Falling in line following Beijing’s crackdown on homegrown technology majors, the Chinese technology giant Tencent Holdings has pledged to ‘support’ China’s ‘new paradigm’ of stricter government oversight after reporting its slowest growth on record.
Calling the latest growth numbers as the end of an era that nurtured some of the world’s largest and most profitable corporations, company co-founder Pony Ma and President Martin Lau endorsed Beijing’s year-long crackdown on Big Tech.
The company also pointed out it mirrored a backlash against the enormous power of internet giants globally and argued more regulation will lead to healthier growth in the long run.
Tencent joins Alibaba Group Holding Ltd. and other rivals in recognizing a new phase of cautious expansion, more than a year after the start of a bruising crackdown that eventually engulfed every internet sphere from e-commerce to online gaming and education.
Tencent followed Alibaba in reporting its slowest pace of quarterly growth on record as online advertising sales missed analysts’ projections after they declined for the first time. And domestic gaming revenue grew a mere 1% — reflecting a months-long licensing halt that along with curbs on playtime for minors have sapped Tencent’s biggest division.
“We are proactively embracing changes to better align ourselves with the new industry paradigm,” Lau said on a conference call after the results. “We have a long term oriented corporate culture that focuses on user value, social responsibility, technology innovations and compliance, the key elements for sustainable and healthy growth.”
The company also waved aside speculation it will embark on a share-buyback program like Alibaba announced this week, saying it will focus instead on core businesses like international games, cloud services and its WeChat messaging service, developing new games for its pipeline when the regulatory environment stabilizes later in 2022.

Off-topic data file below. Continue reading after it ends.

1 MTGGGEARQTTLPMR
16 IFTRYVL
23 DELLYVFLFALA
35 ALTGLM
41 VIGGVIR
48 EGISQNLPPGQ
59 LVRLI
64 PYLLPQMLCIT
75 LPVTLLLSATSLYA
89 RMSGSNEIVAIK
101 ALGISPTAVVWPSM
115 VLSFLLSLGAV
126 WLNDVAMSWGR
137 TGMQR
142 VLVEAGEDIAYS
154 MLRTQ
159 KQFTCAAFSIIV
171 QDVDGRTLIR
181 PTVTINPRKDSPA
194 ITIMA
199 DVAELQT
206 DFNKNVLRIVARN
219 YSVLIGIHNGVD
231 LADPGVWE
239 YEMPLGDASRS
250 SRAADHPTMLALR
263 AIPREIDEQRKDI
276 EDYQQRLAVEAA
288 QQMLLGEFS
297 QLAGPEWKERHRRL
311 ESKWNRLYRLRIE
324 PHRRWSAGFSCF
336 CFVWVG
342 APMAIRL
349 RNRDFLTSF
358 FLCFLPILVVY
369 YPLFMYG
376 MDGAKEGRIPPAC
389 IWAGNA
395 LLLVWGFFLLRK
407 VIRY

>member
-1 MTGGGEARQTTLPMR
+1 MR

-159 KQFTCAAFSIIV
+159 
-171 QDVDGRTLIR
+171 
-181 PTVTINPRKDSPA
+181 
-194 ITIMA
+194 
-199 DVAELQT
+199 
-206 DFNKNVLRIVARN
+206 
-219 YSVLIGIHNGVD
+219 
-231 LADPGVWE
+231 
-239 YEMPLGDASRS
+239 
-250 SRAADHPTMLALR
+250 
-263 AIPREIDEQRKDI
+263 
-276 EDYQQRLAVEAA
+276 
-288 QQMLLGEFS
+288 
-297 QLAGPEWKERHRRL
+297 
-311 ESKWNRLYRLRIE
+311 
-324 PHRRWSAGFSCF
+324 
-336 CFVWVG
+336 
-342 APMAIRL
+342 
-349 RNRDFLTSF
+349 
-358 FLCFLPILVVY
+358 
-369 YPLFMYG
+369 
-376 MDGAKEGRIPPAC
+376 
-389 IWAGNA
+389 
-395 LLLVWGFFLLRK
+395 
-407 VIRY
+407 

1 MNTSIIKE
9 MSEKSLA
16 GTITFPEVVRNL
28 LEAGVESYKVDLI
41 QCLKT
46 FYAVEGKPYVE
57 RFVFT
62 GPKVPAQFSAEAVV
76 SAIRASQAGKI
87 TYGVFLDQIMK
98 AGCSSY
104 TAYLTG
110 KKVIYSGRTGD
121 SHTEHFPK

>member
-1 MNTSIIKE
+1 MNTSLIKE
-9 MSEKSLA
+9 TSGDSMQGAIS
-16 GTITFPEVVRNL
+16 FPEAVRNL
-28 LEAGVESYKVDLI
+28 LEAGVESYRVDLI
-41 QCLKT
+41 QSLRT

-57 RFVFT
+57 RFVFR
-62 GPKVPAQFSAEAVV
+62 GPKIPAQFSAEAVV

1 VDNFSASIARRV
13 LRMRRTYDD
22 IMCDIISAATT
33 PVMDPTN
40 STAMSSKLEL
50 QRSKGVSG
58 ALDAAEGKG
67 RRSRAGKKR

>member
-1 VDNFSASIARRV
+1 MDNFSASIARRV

Tencent’s stock slid more than 4% in Hong Kong while Naspers Ltd., its biggest external shareholder, closed more than 9% lower. Revenue rose just 8% to 144.2 billion yuan ($22.6 billion) in the quarter versus the 145.3 billion yuan average forecast — the first time that quarterly sales have grown by a single digit.
Net income rose to 95 billion yuan, surpassing the 31.5 billion yuan projected, but only because of a big one-time gain. Yet non-IFRS profit dropped a worse-than-feared 25%, and gross margins narrowed under an international expansion.
Tencent has lost more than $470 billion from its peak in 2021, even though it has largely escaped Beijing’s direct scrutiny. The company has studiously endorsed the government’s efforts, saying it was better in the long run to curb the excesses of the past that have led to disorderly competition in areas like ride-hailing, e-commerce and food delivery.